Taking Submarine Motion Pictures (continued)
Some idea may be obtained of the powerful rays of the tropical sun from the fact that they were able to photograph objects under the sea at a distance from the camera of one hundred and fifty feet. In this way the party secured some extraordinary submarine pictures, which amounted to about twenty thousand feet of film. They took native boys diving for pennies and scrambling for them at the bottom of the deep.
They took a photograph of George Williamson in his diving suit, searching for treasure near a wreck, while a column of bubbles boiled up from his helmet. They also took a picture of a native diver swimming through a sea forest of palms and ferns, then seated on the bottom of the ocean fanning himself with a purple sea-fan.
Then, just to add the final touch to their adventures beneath the sea, they took pictures at midnight with the aid of their Cooper Hewitt, which were hung over the side of the ship and lowered down below the surface of the water. They obtained by this means some splendid pictures. One film was of a diver moving among myriads of small fish that swarmed about him, attracted like moths by the electric light. They discovered that a tapping sound on the observation glass would attract the fish, and they could see them turn and listen and then come swimming towards them.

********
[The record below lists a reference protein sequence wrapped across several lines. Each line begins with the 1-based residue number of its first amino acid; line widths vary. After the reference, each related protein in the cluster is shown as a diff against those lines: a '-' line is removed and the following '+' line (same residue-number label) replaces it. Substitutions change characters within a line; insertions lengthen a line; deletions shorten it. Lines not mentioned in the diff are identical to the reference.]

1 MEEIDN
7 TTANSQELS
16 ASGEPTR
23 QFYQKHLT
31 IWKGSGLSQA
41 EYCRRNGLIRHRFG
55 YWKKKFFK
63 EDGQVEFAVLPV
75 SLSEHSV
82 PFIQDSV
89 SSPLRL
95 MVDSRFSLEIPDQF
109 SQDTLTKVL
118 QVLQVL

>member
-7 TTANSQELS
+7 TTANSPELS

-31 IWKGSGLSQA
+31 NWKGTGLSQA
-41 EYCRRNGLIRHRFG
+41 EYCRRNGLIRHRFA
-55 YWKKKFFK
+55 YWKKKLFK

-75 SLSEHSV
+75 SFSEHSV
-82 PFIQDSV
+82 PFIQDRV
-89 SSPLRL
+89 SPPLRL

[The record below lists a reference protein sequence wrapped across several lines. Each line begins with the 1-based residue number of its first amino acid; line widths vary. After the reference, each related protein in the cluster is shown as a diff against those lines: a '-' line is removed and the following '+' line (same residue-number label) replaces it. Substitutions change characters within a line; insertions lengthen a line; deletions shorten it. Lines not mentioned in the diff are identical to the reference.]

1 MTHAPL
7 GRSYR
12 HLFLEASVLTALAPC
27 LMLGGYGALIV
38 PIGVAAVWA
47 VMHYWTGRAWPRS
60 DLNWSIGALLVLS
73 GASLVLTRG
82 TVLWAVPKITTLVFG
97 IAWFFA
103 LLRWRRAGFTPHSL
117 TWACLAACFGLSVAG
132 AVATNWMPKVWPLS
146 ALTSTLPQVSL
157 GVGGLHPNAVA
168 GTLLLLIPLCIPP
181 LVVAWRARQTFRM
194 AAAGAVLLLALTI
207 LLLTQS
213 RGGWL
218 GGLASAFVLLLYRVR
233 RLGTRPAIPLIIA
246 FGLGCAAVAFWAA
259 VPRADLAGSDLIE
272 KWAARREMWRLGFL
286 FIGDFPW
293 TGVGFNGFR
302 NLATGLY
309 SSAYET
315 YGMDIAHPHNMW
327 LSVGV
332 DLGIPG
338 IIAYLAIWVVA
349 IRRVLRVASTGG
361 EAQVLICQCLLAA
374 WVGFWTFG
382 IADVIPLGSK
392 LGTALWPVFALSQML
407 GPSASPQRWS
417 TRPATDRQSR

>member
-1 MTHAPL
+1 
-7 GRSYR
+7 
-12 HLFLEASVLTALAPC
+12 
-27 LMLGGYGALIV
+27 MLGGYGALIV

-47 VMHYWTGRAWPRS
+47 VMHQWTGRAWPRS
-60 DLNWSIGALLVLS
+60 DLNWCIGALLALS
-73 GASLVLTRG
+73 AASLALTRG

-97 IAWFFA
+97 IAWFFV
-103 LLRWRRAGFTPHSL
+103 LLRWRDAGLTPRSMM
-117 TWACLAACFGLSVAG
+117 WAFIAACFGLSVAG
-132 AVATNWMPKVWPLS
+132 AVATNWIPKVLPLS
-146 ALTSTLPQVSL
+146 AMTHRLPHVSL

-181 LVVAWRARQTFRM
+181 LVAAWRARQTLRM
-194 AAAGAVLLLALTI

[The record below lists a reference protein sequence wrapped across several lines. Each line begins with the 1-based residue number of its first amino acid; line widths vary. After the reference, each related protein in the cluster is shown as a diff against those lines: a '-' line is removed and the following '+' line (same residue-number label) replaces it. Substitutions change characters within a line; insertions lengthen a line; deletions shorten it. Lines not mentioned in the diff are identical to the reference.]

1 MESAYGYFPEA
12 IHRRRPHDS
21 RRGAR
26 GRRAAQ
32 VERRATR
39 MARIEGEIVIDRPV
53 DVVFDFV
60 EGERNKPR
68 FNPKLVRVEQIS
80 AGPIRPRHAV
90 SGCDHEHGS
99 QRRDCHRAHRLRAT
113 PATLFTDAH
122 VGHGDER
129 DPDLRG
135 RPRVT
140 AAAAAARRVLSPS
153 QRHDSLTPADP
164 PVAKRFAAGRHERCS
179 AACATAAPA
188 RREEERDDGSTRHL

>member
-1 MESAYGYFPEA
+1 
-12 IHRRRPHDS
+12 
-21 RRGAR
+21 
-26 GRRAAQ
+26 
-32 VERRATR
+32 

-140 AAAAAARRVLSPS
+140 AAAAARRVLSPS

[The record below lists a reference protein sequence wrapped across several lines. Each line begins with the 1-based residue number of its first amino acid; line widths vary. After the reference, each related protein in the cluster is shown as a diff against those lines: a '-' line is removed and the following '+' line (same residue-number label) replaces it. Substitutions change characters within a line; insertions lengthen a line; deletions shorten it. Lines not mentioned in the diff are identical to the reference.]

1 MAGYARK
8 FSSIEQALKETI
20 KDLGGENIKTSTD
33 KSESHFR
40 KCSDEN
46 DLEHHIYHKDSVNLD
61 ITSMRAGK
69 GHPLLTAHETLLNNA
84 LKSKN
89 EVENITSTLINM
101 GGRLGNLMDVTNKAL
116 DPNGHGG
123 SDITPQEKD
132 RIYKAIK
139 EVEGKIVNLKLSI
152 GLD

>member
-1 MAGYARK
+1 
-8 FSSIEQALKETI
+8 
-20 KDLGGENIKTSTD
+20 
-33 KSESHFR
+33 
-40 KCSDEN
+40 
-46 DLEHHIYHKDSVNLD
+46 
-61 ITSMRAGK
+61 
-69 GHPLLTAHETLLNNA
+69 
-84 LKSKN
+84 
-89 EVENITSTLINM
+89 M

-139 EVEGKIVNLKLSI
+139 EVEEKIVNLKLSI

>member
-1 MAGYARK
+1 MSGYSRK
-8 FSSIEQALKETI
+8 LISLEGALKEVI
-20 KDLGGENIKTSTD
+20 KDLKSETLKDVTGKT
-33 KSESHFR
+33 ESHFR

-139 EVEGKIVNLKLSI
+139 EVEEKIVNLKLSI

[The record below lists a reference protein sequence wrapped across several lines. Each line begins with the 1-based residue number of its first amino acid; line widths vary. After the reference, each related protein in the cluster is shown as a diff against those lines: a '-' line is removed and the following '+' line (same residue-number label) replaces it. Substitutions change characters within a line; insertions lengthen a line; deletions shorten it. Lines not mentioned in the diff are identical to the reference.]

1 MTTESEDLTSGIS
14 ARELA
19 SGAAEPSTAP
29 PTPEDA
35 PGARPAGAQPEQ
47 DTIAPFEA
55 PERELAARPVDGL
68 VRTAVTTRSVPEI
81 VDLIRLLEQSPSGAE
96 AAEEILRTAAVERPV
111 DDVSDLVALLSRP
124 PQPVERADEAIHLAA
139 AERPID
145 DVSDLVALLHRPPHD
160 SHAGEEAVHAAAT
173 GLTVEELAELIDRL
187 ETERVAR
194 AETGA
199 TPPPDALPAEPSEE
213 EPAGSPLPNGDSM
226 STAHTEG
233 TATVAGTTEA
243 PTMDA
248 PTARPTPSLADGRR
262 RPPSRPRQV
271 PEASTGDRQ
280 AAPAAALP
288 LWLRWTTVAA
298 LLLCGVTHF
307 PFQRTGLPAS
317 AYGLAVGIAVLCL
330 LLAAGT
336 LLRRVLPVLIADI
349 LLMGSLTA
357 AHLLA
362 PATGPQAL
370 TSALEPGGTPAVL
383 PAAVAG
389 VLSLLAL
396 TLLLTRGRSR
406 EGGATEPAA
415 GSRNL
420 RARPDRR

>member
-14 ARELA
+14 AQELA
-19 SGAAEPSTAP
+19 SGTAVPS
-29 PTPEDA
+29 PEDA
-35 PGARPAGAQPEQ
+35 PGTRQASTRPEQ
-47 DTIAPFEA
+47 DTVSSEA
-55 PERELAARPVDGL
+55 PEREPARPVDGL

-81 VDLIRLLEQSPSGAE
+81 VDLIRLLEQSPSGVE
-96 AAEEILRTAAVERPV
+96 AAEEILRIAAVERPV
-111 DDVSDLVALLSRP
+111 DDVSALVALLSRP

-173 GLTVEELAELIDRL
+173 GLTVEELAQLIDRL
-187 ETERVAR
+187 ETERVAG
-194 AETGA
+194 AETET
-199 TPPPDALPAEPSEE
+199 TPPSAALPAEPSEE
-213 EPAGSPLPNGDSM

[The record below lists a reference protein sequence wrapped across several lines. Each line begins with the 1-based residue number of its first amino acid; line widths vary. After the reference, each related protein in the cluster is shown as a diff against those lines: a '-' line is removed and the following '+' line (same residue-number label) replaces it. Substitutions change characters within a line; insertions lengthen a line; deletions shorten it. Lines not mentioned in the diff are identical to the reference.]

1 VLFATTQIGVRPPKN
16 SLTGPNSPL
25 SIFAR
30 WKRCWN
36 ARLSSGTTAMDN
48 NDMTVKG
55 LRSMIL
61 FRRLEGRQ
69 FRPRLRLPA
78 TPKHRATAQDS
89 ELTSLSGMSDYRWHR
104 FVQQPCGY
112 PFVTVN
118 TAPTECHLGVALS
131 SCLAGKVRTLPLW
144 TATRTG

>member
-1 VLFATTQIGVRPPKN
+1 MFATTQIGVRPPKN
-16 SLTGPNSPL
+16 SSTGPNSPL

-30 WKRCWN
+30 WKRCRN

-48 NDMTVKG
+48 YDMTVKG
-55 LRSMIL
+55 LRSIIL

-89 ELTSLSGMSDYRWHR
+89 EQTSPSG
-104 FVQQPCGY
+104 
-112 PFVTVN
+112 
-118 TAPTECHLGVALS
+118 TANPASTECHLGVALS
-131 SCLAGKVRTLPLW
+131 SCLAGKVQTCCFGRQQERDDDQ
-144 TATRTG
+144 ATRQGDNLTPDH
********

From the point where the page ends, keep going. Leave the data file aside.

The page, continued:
While the expedition was at Nassau the greatest interest was shown in their submarine investigations by scientists and others, and several distinguished persons, including His Excellency the Governor of the Bahama Islands and his wife, gratified their curiosity by paying the Americans a visit and descending the tube to the observation chamber. They were amazed, and marvelled at the remarkable sights that they saw from the observation chamber, and declared that the Williamsons were without doubt the pioneers of a project which would startle the entire world with its wondrous possibilities, and which would one day be worked out to the benefit of the universe.